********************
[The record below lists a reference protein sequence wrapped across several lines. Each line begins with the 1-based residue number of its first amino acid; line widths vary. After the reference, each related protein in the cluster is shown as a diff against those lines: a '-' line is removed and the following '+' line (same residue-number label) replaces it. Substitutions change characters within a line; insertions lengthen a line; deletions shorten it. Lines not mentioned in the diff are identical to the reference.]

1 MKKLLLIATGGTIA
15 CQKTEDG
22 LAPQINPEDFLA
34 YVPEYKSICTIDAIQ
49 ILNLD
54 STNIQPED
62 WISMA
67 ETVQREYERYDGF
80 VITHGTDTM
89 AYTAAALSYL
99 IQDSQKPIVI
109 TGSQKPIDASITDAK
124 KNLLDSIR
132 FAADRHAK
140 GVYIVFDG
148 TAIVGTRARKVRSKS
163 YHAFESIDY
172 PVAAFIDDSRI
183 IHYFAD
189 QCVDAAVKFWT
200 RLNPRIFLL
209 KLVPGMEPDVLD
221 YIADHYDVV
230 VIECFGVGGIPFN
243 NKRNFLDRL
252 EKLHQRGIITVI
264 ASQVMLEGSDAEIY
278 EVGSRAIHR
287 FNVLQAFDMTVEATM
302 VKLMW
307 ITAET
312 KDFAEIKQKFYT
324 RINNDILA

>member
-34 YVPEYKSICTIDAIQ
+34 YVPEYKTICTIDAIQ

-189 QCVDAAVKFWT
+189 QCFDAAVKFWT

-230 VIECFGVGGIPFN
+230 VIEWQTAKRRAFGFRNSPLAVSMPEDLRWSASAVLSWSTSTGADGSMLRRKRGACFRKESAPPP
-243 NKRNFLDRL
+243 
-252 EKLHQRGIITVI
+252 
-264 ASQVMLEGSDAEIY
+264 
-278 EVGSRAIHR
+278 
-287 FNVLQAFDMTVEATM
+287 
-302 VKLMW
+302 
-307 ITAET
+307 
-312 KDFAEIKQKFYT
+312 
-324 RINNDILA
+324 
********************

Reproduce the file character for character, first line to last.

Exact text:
[The record below lists a reference protein sequence wrapped across several lines. Each line begins with the 1-based residue number of its first amino acid; line widths vary. After the reference, each related protein in the cluster is shown as a diff against those lines: a '-' line is removed and the following '+' line (same residue-number label) replaces it. Substitutions change characters within a line; insertions lengthen a line; deletions shorten it. Lines not mentioned in the diff are identical to the reference.]

1 MKKLLLIATGGTIA
15 CQKTEDG
22 LAPQINPEDFLA
34 YVPEYKSICTIDAIQ
49 ILNLD
54 STNIQPED
62 WISMA
67 ETVQREYERYDGF
80 VITHGTDTM
89 AYTAAALSYL
99 IQDSQKPIVI
109 TGSQKPIDASITDAK
124 KNLLDSIR
132 FAADRHAK
140 GVYIVFDG
148 TAIVGTRARKVRSKS
163 YHAFESIDY
172 PVAAFIDDSRI
183 IHYFAD
189 QCVDAAVKFWT
200 RLNPRIFLL
209 KLVPGMEPDVLD
221 YIADHYDVV
230 VIECFGVGGIPFN
243 NKRNFLDRL
252 EKLHQRGIITVI
264 ASQVMLEGSDAEIY
278 EVGSRAIHR
287 FNVLQAFDMTVEATM
302 VKLMW
307 ITAET
312 KDFAEIKQKFYT
324 RINNDILA

>member
-34 YVPEYKSICTIDAIQ
+34 YVPEYKTICTIDAIQ

-189 QCVDAAVKFWT
+189 QCFDAAVKFWT

-230 VIECFGVGGIPFN
+230 VIEWQTAKRRAFGFRNSPLAVSMPEDLRWSASAVLSWSTSTGADGSMLRRKRGACFRKESAPPP
-243 NKRNFLDRL
+243 
-252 EKLHQRGIITVI
+252 
-264 ASQVMLEGSDAEIY
+264 
-278 EVGSRAIHR
+278 
-287 FNVLQAFDMTVEATM
+287 
-302 VKLMW
+302 
-307 ITAET
+307 
-312 KDFAEIKQKFYT
+312 
-324 RINNDILA
+324 